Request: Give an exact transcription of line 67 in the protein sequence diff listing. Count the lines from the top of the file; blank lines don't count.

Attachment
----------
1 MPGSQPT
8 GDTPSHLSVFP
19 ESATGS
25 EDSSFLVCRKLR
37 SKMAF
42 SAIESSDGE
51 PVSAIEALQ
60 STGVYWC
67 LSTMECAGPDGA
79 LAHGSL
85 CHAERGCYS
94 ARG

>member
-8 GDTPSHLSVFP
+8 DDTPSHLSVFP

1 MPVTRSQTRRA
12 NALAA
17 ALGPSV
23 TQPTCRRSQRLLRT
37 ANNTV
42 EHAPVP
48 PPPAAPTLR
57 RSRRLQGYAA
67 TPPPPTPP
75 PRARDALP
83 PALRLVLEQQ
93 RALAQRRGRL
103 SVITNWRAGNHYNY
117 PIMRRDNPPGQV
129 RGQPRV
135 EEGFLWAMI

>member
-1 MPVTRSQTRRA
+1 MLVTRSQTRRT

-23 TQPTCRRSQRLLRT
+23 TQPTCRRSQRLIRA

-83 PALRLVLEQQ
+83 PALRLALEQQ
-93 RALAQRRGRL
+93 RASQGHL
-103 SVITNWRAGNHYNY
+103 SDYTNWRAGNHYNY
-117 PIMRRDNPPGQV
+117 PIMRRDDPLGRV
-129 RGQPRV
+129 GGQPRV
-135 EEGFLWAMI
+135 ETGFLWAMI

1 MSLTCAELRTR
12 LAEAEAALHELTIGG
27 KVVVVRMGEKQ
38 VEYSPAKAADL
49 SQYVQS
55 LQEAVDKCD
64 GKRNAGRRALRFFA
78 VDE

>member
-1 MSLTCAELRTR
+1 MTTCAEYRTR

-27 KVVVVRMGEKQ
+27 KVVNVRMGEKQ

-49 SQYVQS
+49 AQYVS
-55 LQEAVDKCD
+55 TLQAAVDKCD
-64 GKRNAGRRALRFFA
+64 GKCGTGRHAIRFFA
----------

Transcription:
+64 GKCGTGRHAIRFFA